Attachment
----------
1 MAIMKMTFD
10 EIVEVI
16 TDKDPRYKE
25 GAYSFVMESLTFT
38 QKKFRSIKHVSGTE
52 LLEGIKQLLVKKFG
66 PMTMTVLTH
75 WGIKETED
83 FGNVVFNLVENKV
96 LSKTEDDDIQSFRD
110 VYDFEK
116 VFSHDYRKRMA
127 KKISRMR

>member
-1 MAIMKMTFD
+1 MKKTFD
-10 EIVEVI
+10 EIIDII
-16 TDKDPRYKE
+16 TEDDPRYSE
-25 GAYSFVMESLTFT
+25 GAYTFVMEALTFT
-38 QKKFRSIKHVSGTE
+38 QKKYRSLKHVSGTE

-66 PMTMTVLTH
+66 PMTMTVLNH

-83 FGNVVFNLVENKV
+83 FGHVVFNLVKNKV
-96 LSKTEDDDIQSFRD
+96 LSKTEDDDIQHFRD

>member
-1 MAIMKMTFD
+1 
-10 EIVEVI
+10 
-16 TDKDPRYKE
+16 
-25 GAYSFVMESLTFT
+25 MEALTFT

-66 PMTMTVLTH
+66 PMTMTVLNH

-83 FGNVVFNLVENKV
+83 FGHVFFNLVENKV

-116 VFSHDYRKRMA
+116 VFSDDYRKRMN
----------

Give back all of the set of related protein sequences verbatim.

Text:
1 MAIMKMTFD
10 EIVEVI
16 TDKDPRYKE
25 GAYSFVMESLTFT
38 QKKFRSIKHVSGTE
52 LLEGIKQLLVKKFG
66 PMTMTVLTH
75 WGIKETED
83 FGNVVFNLVENKV
96 LSKTEDDDIQSFRD
110 VYDFEK
116 VFSHDYRKRMA
127 KKISRMR

>member
-1 MAIMKMTFD
+1 MKKTFD
-10 EIVEVI
+10 EIIDII
-16 TDKDPRYKE
+16 TEDDPRYSE
-25 GAYSFVMESLTFT
+25 GAYTFVMEALTFT
-38 QKKFRSIKHVSGTE
+38 QKKYRSLKHVSGTE

-66 PMTMTVLTH
+66 PMTMTVLNH

-83 FGNVVFNLVENKV
+83 FGHVVFNLVKNKV
-96 LSKTEDDDIQSFRD
+96 LSKTEDDDIQHFRD

>member
-1 MAIMKMTFD
+1 
-10 EIVEVI
+10 
-16 TDKDPRYKE
+16 
-25 GAYSFVMESLTFT
+25 MEALTFT

-66 PMTMTVLTH
+66 PMTMTVLNH

-83 FGNVVFNLVENKV
+83 FGHVFFNLVENKV

-116 VFSHDYRKRMA
+116 VFSDDYRKRMN